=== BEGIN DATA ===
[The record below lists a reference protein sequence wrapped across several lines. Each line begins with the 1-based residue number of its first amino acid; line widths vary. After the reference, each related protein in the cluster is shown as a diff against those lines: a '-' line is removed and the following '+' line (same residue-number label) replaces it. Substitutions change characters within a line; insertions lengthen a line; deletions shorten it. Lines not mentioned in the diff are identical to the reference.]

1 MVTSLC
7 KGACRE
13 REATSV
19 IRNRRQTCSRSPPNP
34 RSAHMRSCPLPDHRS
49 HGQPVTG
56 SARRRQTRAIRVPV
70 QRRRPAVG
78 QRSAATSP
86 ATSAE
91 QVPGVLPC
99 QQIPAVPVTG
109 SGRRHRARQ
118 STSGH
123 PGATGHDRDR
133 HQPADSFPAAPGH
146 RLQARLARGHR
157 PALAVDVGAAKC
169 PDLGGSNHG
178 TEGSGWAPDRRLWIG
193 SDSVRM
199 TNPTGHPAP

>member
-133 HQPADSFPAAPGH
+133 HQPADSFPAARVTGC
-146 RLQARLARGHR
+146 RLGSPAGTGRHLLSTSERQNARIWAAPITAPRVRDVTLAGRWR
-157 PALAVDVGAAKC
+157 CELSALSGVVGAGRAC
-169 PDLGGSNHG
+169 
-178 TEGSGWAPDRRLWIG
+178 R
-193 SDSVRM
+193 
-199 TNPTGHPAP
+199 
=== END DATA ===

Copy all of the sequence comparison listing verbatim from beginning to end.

[The record below lists a reference protein sequence wrapped across several lines. Each line begins with the 1-based residue number of its first amino acid; line widths vary. After the reference, each related protein in the cluster is shown as a diff against those lines: a '-' line is removed and the following '+' line (same residue-number label) replaces it. Substitutions change characters within a line; insertions lengthen a line; deletions shorten it. Lines not mentioned in the diff are identical to the reference.]

1 MVTSLC
7 KGACRE
13 REATSV
19 IRNRRQTCSRSPPNP
34 RSAHMRSCPLPDHRS
49 HGQPVTG
56 SARRRQTRAIRVPV
70 QRRRPAVG
78 QRSAATSP
86 ATSAE
91 QVPGVLPC
99 QQIPAVPVTG
109 SGRRHRARQ
118 STSGH
123 PGATGHDRDR
133 HQPADSFPAAPGH
146 RLQARLARGHR
157 PALAVDVGAAKC
169 PDLGGSNHG
178 TEGSGWAPDRRLWIG
193 SDSVRM
199 TNPTGHPAP

>member
-133 HQPADSFPAAPGH
+133 HQPADSFPAARVTGC
-146 RLQARLARGHR
+146 RLGSPAGTGRHLLSTSERQNARIWAAPITAPRVRDVTLAGRWR
-157 PALAVDVGAAKC
+157 CELSALSGVVGAGRAC
-169 PDLGGSNHG
+169 
-178 TEGSGWAPDRRLWIG
+178 R
-193 SDSVRM
+193 
-199 TNPTGHPAP
+199 